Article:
Being a non-constrictor, a hognose snake may not have enough muscle and energy to successfully engage in fights with preys always. For purposes of convenience and safety, these reptiles should be fed on thawed or frozen rodents. However, a hognose in the wild has to hunt down and kill its prey. It has no any other option.

As a tip, choose hairless rodents for easy digestion. Adults can have one meal every one week, while babies can eat after every four to five days. Be careful not to cause regurgitation to your snake after it has eaten. This can be caused by too much handling after food. If you must handle it, then give the snake at least two days after feeding.

Vitamin and calcium supplements? A hognose snake should be able to find all the nutrients it needs for healthy living from their prey. However, if you're feeding your snake on captive-bred preys, there is a chance that the preys may be low on essential nutrients, and that's where supplements can come in. To cushion your snake against potential nutrient deficiency problems, some of the best nutrient supplements to offer hognose snakes include the following:

  • Jurassic Natural Calcium
  • Multivitamins such as Repashy Supervite
  • Miner-ALL Indoor (D3)
    Water: Here is a quick one about water. All hognose snakes need water, I mean everything that has life. Somewhere in your snake's enclosure, you will need a dish of water for a soak. The dish will also serve the purpose of raising the humidity in the cage. Clean the dish and refill it with clean water every day for the best results. Better still, you can use water with a disinfectant, such as F10.

    Some people believe that soft or distilled water delivers the best results for snakes. This is something you must not try. In fact, the opposite is true. Distilled or soft water is lacking in minerals, and this may result in osmotic imbalance. Using distilled water would therefore mean that your snake has to turn to its own electrolytes and minerals to regain its osmotic balance in the body. If that happens, your snake may become dehydrated and malnourished. It just doesn't matter how regular you're feeding it.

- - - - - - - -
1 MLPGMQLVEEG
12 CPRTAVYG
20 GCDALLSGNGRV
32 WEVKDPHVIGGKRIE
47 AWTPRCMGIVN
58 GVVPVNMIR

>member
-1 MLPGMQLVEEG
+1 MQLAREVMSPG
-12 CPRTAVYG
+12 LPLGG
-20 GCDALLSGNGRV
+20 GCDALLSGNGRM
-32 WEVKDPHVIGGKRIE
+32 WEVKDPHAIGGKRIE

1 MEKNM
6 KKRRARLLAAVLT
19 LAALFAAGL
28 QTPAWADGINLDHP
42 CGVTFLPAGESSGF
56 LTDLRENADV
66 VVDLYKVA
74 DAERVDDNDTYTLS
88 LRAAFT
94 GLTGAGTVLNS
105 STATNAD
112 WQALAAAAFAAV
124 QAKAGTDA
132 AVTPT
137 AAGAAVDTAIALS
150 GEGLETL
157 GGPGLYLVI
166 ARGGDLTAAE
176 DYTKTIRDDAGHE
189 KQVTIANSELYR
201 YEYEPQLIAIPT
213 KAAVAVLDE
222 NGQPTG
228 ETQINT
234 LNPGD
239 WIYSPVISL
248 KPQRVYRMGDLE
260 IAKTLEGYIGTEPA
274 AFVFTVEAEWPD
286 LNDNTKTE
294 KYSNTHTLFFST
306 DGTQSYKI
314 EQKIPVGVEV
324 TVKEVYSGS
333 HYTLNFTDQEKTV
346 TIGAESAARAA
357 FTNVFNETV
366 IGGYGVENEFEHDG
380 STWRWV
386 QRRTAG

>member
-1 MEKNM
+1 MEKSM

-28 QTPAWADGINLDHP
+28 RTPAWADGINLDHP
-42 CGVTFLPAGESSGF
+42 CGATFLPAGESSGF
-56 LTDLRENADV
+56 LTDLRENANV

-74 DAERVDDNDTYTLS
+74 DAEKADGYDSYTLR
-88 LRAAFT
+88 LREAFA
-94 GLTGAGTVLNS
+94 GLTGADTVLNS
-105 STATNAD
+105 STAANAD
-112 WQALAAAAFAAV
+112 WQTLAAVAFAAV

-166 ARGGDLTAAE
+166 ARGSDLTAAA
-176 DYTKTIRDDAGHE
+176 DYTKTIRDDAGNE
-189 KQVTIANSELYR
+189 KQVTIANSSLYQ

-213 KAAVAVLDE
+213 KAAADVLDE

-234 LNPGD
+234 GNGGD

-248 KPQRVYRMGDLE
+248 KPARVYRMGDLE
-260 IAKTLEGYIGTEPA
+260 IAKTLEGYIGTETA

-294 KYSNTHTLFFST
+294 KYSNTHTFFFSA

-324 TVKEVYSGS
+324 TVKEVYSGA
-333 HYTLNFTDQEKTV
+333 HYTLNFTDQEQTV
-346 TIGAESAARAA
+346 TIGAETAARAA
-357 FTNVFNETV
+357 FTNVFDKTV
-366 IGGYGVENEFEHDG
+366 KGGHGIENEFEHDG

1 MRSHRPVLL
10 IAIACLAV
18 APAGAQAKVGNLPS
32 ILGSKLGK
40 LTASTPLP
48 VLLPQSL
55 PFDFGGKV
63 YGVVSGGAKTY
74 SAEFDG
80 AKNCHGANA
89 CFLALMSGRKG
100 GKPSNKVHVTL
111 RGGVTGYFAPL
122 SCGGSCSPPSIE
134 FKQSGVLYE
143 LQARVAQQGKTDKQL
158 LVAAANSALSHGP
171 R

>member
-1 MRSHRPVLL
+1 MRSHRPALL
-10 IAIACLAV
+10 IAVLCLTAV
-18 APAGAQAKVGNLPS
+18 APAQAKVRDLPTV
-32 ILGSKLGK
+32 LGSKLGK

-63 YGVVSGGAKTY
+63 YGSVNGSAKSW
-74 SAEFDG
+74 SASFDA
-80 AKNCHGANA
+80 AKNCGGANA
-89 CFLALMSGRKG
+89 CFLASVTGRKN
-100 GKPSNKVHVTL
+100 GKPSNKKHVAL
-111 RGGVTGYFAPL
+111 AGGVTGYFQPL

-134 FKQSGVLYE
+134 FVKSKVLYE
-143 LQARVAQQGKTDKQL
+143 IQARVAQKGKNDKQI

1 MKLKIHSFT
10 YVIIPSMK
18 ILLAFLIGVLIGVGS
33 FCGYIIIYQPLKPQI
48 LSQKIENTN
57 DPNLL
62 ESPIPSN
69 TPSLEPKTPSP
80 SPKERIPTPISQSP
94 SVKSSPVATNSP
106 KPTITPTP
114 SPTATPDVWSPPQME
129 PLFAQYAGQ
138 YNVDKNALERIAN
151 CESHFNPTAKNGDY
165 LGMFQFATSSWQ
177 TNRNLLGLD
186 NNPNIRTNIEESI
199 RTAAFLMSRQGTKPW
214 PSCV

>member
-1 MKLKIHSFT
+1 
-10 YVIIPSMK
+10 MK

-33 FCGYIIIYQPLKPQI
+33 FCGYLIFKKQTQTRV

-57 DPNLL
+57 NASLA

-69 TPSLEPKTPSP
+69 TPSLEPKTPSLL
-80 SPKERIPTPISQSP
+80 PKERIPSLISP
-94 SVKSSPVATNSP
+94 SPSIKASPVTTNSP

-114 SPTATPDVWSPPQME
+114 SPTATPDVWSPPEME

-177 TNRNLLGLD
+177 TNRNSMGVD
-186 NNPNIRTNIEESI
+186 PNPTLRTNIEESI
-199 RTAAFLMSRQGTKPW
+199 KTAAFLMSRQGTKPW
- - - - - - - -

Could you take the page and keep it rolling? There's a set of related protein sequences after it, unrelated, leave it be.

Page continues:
Enclosure Guidelines

Talking of a hognose snake enclosure, you should house your snake in a cage whose length is equal or slightly longer than the snake. The cage can be square or rectangular, with a width that is half the length of the snake. Wondering why the cage should be longer than the snake? Snakes love to stretch and if you put them in a small cage, they may not be able to full stretch their body. This can result in stress, which may have a far-reaching impact on your hognose snake. Additionally, a big snake enclosure affords your pet ample space for exercise. Like humans, snakes, and especially hognose snakes, love to exercise. And not just hognose snakes; all snakes should be housed in enclosures with the right size.

If you're keeping a baby hognose, you will need to upgrade the cage as the snake grows. Alternatively, you may want to purchase an adult-sized cage that will still comfortably accommodate your pet even after it grows into adulthood. This is one way of saving money. As they say, bigger is better.

Hognose snake enclosures come in a variety of types, which include PVC/plastic vivarium, glass vivarium, and wood vivarium. The best? For me, I prefer a glass enclosure since it allows you to watch your hognose pet from virtually all angles. Where you're viewing the snake from doesn't matter. However, the downside of this kind of enclosure is that it can be difficult to install accessories in the cage because making holes through a glass can be somewhat difficult. You either use the right tool and be gentle to the glass or the panel may break/crack, coercing you into purchasing another panel. And who would, in their right mind, not want to avoid unnecessary expenses?